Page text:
A Look Back - Legal Existence of the SSPX
The suppression of the SSPX is a warm to hot topic depending on with whom you are discussing it.
However, it is an important topic as it shows (as the FFI now know) the extent of the hatred for 'Tradition'.
The valid legal existence of the Priestly Society of St. Pius X
I. State of the question
- The Society is merely a "pious union." The local Ordinary could suppress it and in fact did suppress it.
- The Society is a "society of the common life." Suppression required the action of the Holy See. This act of suppression has taken place.
- Although the act of suppression was invalid in itself, it received aconfirmatio in forma specified from the Roman Pontiff, which sanated* the invalidity.
II. Brief Historical Survey
Dates Related texts: see founding SSPX documents August 18, 1970: Bishop Charriere of Lausanne, Geneva and Fribourg, issued a letter of confirmation of the permission—already given orally on January 6—for an international house of candidates to the priesthood. November 1, 1970:Bishop Charriere confirmed the decree of erection of the International Priestly Society of St. Pius X, with approval of its statutes for six years. February 18, 1971:Cardinal Wright, Prefect of the Sacred Congregation for the Clergy, sent a letter of commendation with mention of the expansion of the Society outside the diocese and outside the boundaries of Switzerland. January 24, 1975: The new bishop of Lausanne, Geneva and Fribourg (Bishop Mamie) asked permission from the Prefect of the Sacred Congregation for Religious (Cardinal Tabera) to withdraw the approval granted by his predecessor.  April 25, 1975: Cardinal Tabera wrote to Bishop Mamie. The text [of this letter] is not clear, but he said either that the Sacred Congregation or the Ordinary himself had the necessary authority to withdraw approval. He not only expressed agreement but even invited the Ordinary to make the act of suppression. May 6, 1975: Three cardinals (Garrone, Tabera and Wright) wrote to Archbishop Lefebvre: "A letter will be sent" (not "has been sent") to Bishop Mamie in which the right of withdrawing approval will be recognized. P.S. This letter is being sent to His Excellency Bishop Mamie and His Excellency Bishop Adam. May 9, 1975: Bishop Mamie published a "communication" in which he said the Society was a religious union or pious union, not a congregation or religious institute.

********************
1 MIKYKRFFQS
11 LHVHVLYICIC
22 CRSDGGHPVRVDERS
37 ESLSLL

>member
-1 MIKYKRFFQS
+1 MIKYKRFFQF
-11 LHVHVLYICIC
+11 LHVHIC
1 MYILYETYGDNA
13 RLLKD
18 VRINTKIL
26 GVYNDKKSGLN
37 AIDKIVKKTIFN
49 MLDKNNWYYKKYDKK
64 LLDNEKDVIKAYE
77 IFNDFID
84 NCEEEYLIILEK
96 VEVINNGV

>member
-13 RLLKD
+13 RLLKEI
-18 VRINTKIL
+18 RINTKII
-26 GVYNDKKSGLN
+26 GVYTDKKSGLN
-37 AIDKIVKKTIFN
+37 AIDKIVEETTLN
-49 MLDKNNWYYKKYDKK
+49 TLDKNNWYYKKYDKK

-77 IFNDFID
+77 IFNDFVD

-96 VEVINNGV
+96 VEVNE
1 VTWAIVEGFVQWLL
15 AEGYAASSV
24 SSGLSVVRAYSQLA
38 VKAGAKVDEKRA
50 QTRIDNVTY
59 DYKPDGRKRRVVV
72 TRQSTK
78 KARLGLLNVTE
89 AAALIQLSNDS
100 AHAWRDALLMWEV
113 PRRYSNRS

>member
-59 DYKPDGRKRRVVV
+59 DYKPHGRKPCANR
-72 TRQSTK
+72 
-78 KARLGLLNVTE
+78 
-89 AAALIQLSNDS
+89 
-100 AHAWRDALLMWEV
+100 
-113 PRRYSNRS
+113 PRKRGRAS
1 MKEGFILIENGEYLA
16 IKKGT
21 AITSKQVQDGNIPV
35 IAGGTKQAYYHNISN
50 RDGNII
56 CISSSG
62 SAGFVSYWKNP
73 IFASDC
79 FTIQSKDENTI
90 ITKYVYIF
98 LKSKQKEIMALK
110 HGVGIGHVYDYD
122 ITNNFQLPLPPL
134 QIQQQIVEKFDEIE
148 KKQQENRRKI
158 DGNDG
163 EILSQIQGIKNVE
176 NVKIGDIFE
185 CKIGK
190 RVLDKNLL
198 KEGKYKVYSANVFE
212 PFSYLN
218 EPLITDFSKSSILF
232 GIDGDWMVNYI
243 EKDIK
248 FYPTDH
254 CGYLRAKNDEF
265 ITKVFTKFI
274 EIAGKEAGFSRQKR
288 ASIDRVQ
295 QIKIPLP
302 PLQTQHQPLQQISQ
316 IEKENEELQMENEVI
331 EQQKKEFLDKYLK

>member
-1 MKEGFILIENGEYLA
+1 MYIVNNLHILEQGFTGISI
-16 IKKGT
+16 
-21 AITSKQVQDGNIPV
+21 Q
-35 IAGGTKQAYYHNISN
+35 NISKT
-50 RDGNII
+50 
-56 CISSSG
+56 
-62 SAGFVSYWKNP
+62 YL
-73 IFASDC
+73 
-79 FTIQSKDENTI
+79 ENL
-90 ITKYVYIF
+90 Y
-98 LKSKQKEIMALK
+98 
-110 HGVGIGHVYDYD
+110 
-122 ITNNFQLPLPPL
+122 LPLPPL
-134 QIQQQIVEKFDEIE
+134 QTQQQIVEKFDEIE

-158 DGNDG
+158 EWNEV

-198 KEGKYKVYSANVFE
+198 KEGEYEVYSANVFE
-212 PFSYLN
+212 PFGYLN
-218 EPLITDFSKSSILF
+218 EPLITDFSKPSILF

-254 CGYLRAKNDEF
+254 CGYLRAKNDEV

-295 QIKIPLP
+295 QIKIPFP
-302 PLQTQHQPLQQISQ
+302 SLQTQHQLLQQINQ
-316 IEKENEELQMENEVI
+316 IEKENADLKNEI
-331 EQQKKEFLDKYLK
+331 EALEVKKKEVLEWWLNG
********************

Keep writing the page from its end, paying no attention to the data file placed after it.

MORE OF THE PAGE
- against the decision of Bishop Mamie as a violation of Canon 493;
- against the competence of the "commission" of three cardinals;
- against the decisions of both the above, because the Declaration of Archbishop Lefebvre, even if it had been worthy of condemnation, would have deserved a personal condemnation, not [condemnation] of the whole Society. The appeal was putin suspensivo.
+Marcel Lefebvre, May 21, 1975 May 31, 1975: Cardinal Tabera wrote to Bishop Mamie that he [Bishop Mamie] had full authority to withdraw approval of the Society. June 10, 1975: The Apostolic Signature rejected the appeal concerning the incompetence of the tribunal as being contrary to the execution of the decisions of the commission of cardinals as already approved in forma specifica by the Roman Pontiff.  June 29,1975: Paul VI wrote to Archbishop Lefebvre. The Roman Pontiff himself instituted the commission of cardinals, approved their conclusions and ordered that they take effect immediately.  "...the Commission of Cardinals which We instituted has regularly and scrupulously reported to Us on its work. Finally, the conclusions which it has proposed to Us, We have made our own—each and every one—and We have personally ordered that they take effect immediately ..."  "The Priestly Society of St. Pius X was erected on November 1, 1970, by Bishop Francois Charriere… it was destined, in the spirit of Archbishop Lefebvre, to be transformed into a society of the common life without vows. Until its recognition—recognition which was not further renewed—it remained under the jurisdiction of the Bishop of Fribourg and the vigilance of the dioceses in which it exercised its activities. This is in conformity with the law."